Israel's navy successfully completed a complex training program last week led by a flotilla of missile boats, including both defensive and offensive attacks at sea, the IDF Spokesperson's Unit announced Wednesday... Hezbollah is believed to have long-range missiles, including precision ballistic missiles received from Iran, which can hit the rigs and ships inside [Israel's exclusive economic zone] that are the responsibility of the navy. "We believe that Hezbollah has the ability to strike any spot in our waters," [a] senior naval officer stated.

In recent months, Israel bombed Iranian objectives inside Syria several times. Iran absorbed casualties, serious damage and international humiliation. Iran is eager for revenge, but what can it do? Does Iran want to go to war?


In a new onslaught on moderate President Hassan Rouhani, former hard-line President Mahmoud Ahmadinejad has attacked the Joint Comprehensive Plan of Action (JCPOA), the signature foreign policy achievement of the incumbent administration.

Iran's official IRNA news agency says hackers have disrupted the arrival and departure monitors in the Tabriz international airport in the country's northwest... Last month, hackers identifying themselves as "Tapandegan", or "Pulsating," managed to interrupt routine broadcasts on monitors in Mashhad international airport, replacing them with images of anti-government protests from January.


Yemen's Foreign Minister Khalid Al-Yamani has called on the United States for cooperation to thwart any attempt of a new Hezbollah being formed in Yemen, which would threaten security and stability in the region. Al-Yamani said, during his meeting in Riyadh with the US Ambassador to Yemen Matthew H. Tueller, that his government supports the United States position towards the Iranian regime and rejects its "intervention and its absurd agenda" in the region.


The Al-Nasser Salah Al-Din Brigades, the military branch of the Popular Resistance [Committees], marked the upcoming International Qods Day by conducting a military drill. Abu Yousuf, a spokesman for the Brigades, expressed "blessings, appreciation, and gratitude to Iran" and called upon Arab and Islamic countries to follow the example set by Hizbullah and Iran.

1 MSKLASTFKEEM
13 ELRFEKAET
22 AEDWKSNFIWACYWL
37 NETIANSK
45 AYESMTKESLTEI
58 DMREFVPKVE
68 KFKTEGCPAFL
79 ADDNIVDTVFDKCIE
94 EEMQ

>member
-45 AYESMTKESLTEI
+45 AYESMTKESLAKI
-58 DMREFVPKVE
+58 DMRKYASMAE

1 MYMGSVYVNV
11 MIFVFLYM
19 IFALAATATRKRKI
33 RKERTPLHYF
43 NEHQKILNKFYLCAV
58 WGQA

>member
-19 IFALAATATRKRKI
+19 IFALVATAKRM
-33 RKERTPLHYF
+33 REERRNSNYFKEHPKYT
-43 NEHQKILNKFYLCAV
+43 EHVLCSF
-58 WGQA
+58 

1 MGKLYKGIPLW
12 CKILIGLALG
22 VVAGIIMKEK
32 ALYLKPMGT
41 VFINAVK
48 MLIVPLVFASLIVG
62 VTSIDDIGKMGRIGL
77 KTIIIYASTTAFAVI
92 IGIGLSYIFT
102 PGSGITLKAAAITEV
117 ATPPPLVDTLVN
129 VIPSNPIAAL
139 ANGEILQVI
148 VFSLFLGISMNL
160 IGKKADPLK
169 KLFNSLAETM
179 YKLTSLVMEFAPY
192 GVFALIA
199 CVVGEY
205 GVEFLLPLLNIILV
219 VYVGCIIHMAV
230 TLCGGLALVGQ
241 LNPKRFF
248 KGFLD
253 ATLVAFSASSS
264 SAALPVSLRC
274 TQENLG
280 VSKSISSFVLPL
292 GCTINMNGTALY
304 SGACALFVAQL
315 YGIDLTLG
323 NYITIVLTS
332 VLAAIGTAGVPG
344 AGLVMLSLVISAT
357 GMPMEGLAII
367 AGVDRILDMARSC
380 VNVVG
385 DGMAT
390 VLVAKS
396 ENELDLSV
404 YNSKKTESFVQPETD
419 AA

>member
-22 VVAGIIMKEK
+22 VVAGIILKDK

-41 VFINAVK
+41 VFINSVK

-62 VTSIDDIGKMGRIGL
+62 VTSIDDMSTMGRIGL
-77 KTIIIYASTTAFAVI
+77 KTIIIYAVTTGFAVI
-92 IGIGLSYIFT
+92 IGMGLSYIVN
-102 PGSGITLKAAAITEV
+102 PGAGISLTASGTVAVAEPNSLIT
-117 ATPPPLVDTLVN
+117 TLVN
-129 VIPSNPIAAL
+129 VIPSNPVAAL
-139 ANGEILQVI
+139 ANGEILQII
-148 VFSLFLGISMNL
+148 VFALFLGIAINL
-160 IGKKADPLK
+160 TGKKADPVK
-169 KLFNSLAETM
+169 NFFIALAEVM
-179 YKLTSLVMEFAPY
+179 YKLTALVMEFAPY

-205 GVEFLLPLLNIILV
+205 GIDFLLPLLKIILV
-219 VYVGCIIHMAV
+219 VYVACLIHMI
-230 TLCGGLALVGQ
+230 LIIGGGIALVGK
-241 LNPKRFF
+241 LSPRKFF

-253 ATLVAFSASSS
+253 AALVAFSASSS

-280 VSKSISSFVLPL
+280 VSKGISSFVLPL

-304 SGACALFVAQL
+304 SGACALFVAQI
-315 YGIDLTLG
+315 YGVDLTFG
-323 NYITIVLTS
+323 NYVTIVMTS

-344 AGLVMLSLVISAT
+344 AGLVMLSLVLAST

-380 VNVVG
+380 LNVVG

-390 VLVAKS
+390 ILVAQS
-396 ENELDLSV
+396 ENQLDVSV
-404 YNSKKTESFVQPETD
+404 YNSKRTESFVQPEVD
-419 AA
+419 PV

A senior United Arab Emirates (UAE) official said in remarks published on Thursday that Iraq's parliamentary election, won by a block led by nationalist cleric Moqtada al-Sadr, was a setback for Iran's regional ambitions. 


No one here believes the fight is over. Nearly three weeks after hundreds of Taliban insurgents invaded this provincial capital in western Afghanistan, the sidewalk bazaars are back in business... but a Humvee or armored vehicle stands guard every two blocks... Even as Afghan officials last week put on an impressive display of weapons confiscated during the 36-hour street battle, some complained that arms are being sold back to the insurgents, that political feuds are weakening the government's side, and that Iran - which shares a lengthy border with the province - is backing and advising the Taliban.

Eye on Iran is a periodic news summary from United Against Nuclear Iran (UANI) a program of the American Coalition Against Nuclear Iran, Inc., a tax-exempt organization under Section 501(c)(3) of the Internal Revenue Code. Eye on Iran is not intended as a comprehensive media clips summary but rather a selection of media elements with discreet analysis in a PDA friendly format. For more information please email

United Against Nuclear Iran (UANI) is a non-partisan, broad-based coalition that is united in a commitment to prevent Iran from fulfilling its ambition to become a regional super-power possessing nuclear weapons.  UANI is an issue-based coalition in which each coalition member will have its own interests as well as the collective goal of advancing an Iran free of nuclear weapons.